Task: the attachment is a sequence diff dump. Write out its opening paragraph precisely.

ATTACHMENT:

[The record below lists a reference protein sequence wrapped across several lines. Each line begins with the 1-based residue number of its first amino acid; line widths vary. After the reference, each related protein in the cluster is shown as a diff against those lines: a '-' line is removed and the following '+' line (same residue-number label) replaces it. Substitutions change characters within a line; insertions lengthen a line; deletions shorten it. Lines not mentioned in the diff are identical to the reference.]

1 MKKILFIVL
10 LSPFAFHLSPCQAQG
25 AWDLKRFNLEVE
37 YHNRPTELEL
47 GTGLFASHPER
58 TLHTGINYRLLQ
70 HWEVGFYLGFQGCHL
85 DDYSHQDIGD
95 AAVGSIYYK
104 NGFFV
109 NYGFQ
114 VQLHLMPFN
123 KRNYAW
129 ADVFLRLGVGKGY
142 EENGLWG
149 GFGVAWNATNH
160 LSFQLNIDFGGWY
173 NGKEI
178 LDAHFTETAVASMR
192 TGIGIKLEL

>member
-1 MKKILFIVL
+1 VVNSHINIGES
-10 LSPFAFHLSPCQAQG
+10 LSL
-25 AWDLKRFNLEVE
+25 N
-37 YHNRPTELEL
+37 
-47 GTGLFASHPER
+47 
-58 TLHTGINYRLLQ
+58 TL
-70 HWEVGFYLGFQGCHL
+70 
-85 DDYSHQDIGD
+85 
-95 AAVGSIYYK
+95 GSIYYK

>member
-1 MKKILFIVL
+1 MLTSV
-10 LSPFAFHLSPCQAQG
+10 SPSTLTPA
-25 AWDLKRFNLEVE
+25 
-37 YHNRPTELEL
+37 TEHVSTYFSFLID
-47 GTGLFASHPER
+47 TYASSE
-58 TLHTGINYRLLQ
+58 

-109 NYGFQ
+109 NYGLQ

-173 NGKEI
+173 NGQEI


[The record below lists a reference protein sequence wrapped across several lines. Each line begins with the 1-based residue number of its first amino acid; line widths vary. After the reference, each related protein in the cluster is shown as a diff against those lines: a '-' line is removed and the following '+' line (same residue-number label) replaces it. Substitutions change characters within a line; insertions lengthen a line; deletions shorten it. Lines not mentioned in the diff are identical to the reference.]